I wondered if my father might possibly feel proud of me now, seeing as I’d become a sort of a kind of a captain. No. Not likely. From the day Sam and I were born, she was the precious jewel and me the steaming mound of dog turd. Just look at what happened when things fell apart on Troyen, with the riots and war and all. The surviving diplomats got evacuated all the way back to New Earth, but I only made it as far as a stifling little observation post on Troyen’s larger moon.

Twenty whole years Dad left me stuck there; dumped into exile and isolation. Twenty years without a break, while the other observers got rotated off in six-month shifts. Dad left me on that moonbase like something stuffed into the far back corner of the attic, something he couldn’t get rid of but never wanted to see again.

Because of what had happened to Sam.

Because I hadn’t been a good enough bodyguard.

If Dad found out I’d become acting captain of Willow, he’d probably say, "Get that moron out of there before he wrecks the ship."

It took me a while to learn anything helpful from the ship-soul. I didn’t know which questions to ask, or the keywords real captains used when they wanted a status report. Eventually though, I found out this much: Willow was locked on autopilot, heading toward a navy base near the free planet Celestia. Regulations wouldn’t let the ship dock unless we had a competent human pilot at the helm; but we could hang off at a distance till the base sent over someone who knew how to drive. Barring accidents or breakdowns, I’d be sitting in port within a week.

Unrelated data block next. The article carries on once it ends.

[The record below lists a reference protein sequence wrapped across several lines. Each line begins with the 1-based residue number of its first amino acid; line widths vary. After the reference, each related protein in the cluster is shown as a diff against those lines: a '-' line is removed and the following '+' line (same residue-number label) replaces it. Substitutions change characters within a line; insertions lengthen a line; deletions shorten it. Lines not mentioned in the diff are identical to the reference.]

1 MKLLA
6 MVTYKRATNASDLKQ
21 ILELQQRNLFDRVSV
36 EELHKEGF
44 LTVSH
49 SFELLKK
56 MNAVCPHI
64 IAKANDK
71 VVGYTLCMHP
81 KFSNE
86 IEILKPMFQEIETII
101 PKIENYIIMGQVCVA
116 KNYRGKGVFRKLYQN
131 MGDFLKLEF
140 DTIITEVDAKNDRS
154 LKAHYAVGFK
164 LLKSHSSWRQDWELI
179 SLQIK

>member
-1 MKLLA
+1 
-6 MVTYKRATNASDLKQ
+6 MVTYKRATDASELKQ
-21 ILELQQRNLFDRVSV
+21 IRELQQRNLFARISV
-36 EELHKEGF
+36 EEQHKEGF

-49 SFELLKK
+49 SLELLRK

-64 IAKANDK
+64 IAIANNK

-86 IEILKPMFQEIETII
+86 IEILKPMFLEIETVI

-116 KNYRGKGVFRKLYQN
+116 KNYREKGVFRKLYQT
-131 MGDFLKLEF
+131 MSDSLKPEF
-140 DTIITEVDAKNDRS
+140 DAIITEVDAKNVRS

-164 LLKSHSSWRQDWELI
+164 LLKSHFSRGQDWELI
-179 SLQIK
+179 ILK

That wasn’t so bad — nothing for me to do but wait and stay out of trouble.

I decided my one and only order would be to have the ship-soul lower the temperature in the lounge: make it a big walk-in refrigerator. There were dozens of dead people lying around, and I didn’t want them starting to rot.

My first inclination was to sit out the week in my cabin… but soon I couldn’t stand moping there, wallowing all morose. The crazy thing was, I wasn’t really mourning; I was feeling bad for not feeling worse. All those people dead people who’d talked with me and flirted with me, and even one who’d kissed me — but now that they were out of sight, I felt more alone than sad. Pitying my live healthy self rather than all those blank corpses.